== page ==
A Seventh-day Adventist Organization

Football and Global Health

by Taiwo Adesina from travelgiveworklove

Last night the 49ers played their final game of the season, losing in the NFC Championship to the Seattle Seahawks by 6 points and thus losing their chance to meet the Denver Broncos in the 48th Superbowl in New York.

For Bay Area residents who had spent all week deliberating, praying and preparing for last night’s game, it was a huge disappointment and a major loss. There was silence across San Francisco when wide receiver Crabtree failed to make the catch in the end zone, a similar play that cost the 49ers the Superbowl win last year against the Baltimore Ravens.

This silence, one that follows unexpected defeat or sudden misfortune, is common in public health and is seen many times in particular in global health. Researchers, program planners and sponsors put so much time and resources into planning projects that sometimes never make it off paper, fail halfway due to limited resources or, just like last nights game, fall apart at the last minute.

In his text, Global Health 101, Richard Skolnik highlights a few factors that are associated with positive outcomes in global health and development.

1. Strong Leadership in the host government and in the development partner agencies- Kaepernick and  Wilson showed great leadership on the field last night but Wilson’s leadership skills surpassed that of Kaepernick’s. While his work ethic and dedication are unquestionable, Kaepernick somehow fell short of throwing passes that could have led his team to a victory.Leadership is key in global health. The success of our programs depend on our ability to lead in various settings and our ability to gain the support and loyalty of our constituents and partners.

2. Simple and flexible technologies and approaches that can be adapted to local conditions and do not require complex skills to operate and maintain- As soon as the 49ers won their game against the Carolina Panthers last week, commentators and sports analysts across the nation became concerned with San Francisco’s ability to play a successful game at the CenturyLink Field in Seattle. The stadium has been deemed the loudest in the league with fans, referred to as the “12th Man”, using noise to distract players on the opposing team. This noise makes it difficult for players to hear plays causing them to call timeouts more frequently, delay games and/or commit false starts. The 49ers ability to adjust to their harsh environment helped them gain the lead in the first half of the game. Using simple techniques such as hand gestures, players were able to communicate with one another in a setting where verbal communication is not favored. In global health we know that the programs that work in one community may not work in the next. Adapting our project designs and using simple innovations may be the key to seeing our projects succeed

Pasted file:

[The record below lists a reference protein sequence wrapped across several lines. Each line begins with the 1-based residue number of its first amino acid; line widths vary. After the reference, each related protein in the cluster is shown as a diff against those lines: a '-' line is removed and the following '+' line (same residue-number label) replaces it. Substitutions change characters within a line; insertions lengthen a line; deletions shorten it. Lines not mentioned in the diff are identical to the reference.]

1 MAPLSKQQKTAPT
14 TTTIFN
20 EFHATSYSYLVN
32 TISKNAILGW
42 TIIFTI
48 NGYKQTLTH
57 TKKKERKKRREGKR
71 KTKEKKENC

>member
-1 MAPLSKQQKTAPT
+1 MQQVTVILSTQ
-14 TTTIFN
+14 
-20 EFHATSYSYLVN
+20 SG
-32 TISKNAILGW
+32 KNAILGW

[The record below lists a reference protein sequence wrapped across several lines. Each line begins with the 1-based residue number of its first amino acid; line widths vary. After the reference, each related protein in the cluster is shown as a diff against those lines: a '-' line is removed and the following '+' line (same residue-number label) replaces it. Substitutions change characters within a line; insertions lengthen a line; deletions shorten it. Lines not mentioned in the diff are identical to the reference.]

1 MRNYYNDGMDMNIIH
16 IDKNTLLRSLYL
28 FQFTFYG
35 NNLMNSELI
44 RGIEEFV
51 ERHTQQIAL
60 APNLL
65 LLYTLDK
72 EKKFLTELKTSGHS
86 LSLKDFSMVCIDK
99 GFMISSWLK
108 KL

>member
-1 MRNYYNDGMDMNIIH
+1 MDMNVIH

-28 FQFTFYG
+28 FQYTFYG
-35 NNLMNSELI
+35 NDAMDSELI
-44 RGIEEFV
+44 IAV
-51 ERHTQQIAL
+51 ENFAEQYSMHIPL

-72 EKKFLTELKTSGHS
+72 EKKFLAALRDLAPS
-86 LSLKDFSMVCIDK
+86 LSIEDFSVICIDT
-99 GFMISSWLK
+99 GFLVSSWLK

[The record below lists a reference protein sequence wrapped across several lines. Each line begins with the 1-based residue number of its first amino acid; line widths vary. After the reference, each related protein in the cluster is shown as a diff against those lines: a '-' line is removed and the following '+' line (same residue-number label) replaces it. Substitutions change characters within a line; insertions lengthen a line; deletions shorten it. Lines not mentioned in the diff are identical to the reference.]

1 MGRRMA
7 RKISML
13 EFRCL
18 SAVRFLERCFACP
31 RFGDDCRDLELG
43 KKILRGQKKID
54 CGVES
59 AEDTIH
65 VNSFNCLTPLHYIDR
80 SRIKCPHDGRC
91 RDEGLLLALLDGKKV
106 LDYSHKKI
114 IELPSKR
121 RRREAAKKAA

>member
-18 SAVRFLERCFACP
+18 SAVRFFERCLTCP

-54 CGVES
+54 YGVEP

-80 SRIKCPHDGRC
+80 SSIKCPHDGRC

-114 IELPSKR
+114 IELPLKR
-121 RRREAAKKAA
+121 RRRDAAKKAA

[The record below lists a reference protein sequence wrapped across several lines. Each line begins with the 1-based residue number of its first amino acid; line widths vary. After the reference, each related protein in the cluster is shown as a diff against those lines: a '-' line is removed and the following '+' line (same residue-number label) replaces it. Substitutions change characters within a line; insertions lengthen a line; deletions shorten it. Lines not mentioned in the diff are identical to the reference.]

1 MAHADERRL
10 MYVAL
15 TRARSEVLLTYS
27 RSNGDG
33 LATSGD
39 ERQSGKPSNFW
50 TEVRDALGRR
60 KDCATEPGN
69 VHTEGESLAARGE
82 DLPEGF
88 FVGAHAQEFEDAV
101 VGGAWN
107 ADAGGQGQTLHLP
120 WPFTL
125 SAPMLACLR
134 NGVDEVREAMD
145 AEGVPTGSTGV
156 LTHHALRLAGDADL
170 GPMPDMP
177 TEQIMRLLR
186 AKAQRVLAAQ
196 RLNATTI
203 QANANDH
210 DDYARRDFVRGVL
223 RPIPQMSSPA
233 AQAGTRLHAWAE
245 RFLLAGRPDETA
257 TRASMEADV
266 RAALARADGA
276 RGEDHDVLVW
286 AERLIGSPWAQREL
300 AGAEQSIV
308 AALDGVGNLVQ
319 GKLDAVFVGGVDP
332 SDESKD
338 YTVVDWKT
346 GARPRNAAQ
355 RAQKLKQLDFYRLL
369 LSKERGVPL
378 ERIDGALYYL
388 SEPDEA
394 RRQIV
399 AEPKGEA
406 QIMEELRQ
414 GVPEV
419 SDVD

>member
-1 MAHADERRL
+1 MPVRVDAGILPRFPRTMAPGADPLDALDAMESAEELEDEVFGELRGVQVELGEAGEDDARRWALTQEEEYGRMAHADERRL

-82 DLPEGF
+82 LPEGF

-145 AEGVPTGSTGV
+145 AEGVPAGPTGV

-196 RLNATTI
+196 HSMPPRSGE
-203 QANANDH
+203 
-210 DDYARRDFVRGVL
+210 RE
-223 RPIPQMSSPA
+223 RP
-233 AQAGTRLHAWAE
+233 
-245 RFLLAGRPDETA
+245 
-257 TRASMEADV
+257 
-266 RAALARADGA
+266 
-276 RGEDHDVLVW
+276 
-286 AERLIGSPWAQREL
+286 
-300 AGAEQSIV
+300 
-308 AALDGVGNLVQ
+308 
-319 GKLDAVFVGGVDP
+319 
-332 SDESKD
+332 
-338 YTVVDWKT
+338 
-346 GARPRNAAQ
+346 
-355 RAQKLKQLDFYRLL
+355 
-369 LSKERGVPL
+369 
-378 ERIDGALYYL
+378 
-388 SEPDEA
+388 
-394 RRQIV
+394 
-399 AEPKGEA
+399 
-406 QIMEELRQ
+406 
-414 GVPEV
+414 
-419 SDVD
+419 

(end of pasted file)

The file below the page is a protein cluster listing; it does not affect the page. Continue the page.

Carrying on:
3. Consistent, predictable funding- Last night’s offense was unpredictable. The offense was very similar to last years Superbowl and ended in the same manner. In the second half of the game, Kaepernick seemed unsure of his plays and of himself leading to two fumbles, a loss and an interception. The defense was strong but the offense was weak. The 49ers did not play in this manner against the Panthers or the week before against the Packers. Consistency is important and this is crucial in the funding of global health projects. Unfortunately in global health a conundrum exists because funding can be directly linked with results. Funding for new projects may be difficult to come across and thus results of project effectiveness can not be shown. In cases like these, collaboration with other organizations and agencies with similar goals or initiatives may be necessary to initiate projects and ensure their sustainability.

4. Close collaboration among governments, donors, and NGOs in the design and implementation of the program- We knew that defeat for the 49ers was certain when the Seahawks coach called a timeout in the 4th quarter and decided to play the ball instead of kick the field goal. As much as we wish Pete Carroll didn’t make that call, it showed leadership and an ability to collaborate with his team to give them the greatest advantage. On the other hand we saw the 49ers lose two key players in this game, both to serious injuries. When key players or partners back out of projects, it can affect the other stakeholders and ultimately lead to defeat.

Projects are bound to start off very well. Project managers and community members alike show enthusiasm and excitement for the results that the initiative can bring. But as seen with a football team, the management of skill is crucial for the survival of  these initiatives. The possession of a certain ability differs greatly from using that ability effectively and efficiently.

49ers fans are proud of their team and many look forward to an even more successful season next year. This is exactly what global health is about; understanding our failures, identifying our gaps in research and program design, and recognizing our mistakes in project management then making changes so that next time, success is inevitable.

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